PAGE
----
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May 24, 2024
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The aviation industry’s pricing process is generally opaque.  Nobody pays retail, even though these are the only prices quoted,  Take a look at this chart which is ranked in declining cost per seat. All prices apply to January 2012 and come from the OEMs. (Boeing‘s prices have increased 6% since then.)

When one looks at retail prices and computes this to a cost per seat, an interesting picture emerges. Take a look at the E-190 and E-195; the more capable and expensive airplane is over 4% cheaper on a per seat basis.

For the sake of this post, we are use retail prices. But discounts are de riguer. Often the discount can be deep – especially with a program launch customer, and we have seen discounts at more than 50% for competitions for large orders from bellwether customers.

Based on retail prices, the per seat cost of an A319neo is 52.3% higher than an SSJ.  But what if, say, Air Asia gets a 50% discount as an A319neo launch customer? Suddenly the difference with a (retail) SSJ on a per seat basis is under 5%.  There is no doubt that Sukhoi could not match Airbus because it does not have the product range across which to spread such a discount, nor the financial wherewithal.  Think about this when considering Aramavia’s switch to SSJ from the A319. How did that deal work?

Comparing an A319neo with a 737-7MAX is equally instructive.  First, the MAX is 12.5% cheaper than the A319neo and 11.1% cheaper on a per seat basis. Even when one considers discounting, the price spread between the two cannot sustain; airlines and lessors ensure pricing is equal or at least ensure the deal offered is priced to the level of economic indifference.

The Bombardier CS300 looks well priced (retail) on a per seat basis compared to the Airbus and Boeing products.  But of course discounting and deeper pockets come into play again – Bombardier cannot match Airbus or Boeing in a price war.  Which is to say Airbus and Boeing can discount to 50% and stay in business with well established programs way down the cost recovery curve.  If the Airbus and Boeing are discounted 50% and are offered at between $300,00 and $340,000 (per seat), Bombardier has to discount by ~40% to be in the running.  Bombardier cannot afford this, since its program is new and therefore at the top of its cost curve.  But by removing a bathroom at the rear of the CS300 and adding six more seats, Bombardier could discount by 30% and remain in the game, but Boeing and Airbus could offer their larger aircraft at lower per seat costs.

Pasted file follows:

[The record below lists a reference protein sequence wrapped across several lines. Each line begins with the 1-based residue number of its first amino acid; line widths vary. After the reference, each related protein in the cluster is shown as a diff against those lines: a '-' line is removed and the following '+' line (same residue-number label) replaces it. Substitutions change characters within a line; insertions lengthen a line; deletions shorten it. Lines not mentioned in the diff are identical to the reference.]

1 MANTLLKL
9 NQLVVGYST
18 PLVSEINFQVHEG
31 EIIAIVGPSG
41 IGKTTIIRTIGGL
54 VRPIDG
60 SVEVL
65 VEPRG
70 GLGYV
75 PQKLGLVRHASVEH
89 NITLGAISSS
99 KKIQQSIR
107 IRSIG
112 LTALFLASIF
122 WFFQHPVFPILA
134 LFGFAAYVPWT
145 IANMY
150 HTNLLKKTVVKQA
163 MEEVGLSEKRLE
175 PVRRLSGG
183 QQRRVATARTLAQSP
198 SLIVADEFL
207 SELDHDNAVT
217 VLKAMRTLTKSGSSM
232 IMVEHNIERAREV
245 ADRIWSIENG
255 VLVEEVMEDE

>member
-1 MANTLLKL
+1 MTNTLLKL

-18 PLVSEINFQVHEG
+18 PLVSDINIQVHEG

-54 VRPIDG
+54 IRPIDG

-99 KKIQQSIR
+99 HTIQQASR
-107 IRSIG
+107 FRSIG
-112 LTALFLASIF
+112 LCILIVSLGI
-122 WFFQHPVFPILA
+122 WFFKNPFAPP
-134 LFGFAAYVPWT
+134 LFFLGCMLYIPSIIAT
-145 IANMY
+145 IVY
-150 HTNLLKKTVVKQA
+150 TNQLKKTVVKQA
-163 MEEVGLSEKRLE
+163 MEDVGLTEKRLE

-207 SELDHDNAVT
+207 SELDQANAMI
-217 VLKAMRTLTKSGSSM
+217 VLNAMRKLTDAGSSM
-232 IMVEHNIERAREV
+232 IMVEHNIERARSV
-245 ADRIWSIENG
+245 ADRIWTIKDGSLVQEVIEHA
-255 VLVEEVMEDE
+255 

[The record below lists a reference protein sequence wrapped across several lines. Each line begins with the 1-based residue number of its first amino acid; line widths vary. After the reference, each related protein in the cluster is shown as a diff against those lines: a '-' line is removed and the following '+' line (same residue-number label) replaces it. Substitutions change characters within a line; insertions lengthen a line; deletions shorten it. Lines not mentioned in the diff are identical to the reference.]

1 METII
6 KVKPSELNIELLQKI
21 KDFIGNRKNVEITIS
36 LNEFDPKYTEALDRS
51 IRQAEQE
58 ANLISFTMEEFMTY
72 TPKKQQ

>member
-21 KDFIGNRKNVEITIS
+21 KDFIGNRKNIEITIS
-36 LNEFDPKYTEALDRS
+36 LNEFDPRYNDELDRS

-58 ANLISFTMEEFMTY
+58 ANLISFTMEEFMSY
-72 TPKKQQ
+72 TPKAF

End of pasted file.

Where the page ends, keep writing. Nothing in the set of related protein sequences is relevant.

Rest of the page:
The key for Bombardier, Embraer and Sukhoi may be right sizing.  As 100 seaters replace regional jets, and 160 seaters replace today’s 130 seaters, we are seeing growth in aircraft size as airlines attempt to minimize seat-mile costs.  But for many markets, the 160 seat jets won’t work, and a modern, cost-effective 100-130 seat jet would be ideal, and these aircraft, which are lighter in weight than the smallest models from Boeing and Airbus are more cost effective for certain routes.  Those new competitors, if they can withstand price competition from Airbus and Boeing, should win a fair share of new orders.

5 thoughts on “Pricing thoughts

  1. I would love to see the underlaying data. The past shows OEM’s sometime specify amazing “typical” seatcounts because they know people will use these “official” numbers for per seat cost comparisons.. (put 7 abreast 40″ business and 9 abreast 29-30″ economy in a A332 and it looks pretty good compared to an ANA 787, per seat).

  2. I would also like to see the operating costs factored in with a column for cost per passenger mile and total cost of ownership. I suspect the CS300 would be much more competitive due to its relative lower weight and lower maintainace costs of the purepower engines.

  3. What happens when engine costs are taken into account? Do platforms with sole source arrangements have a disadvantage in terms of ability to discount?

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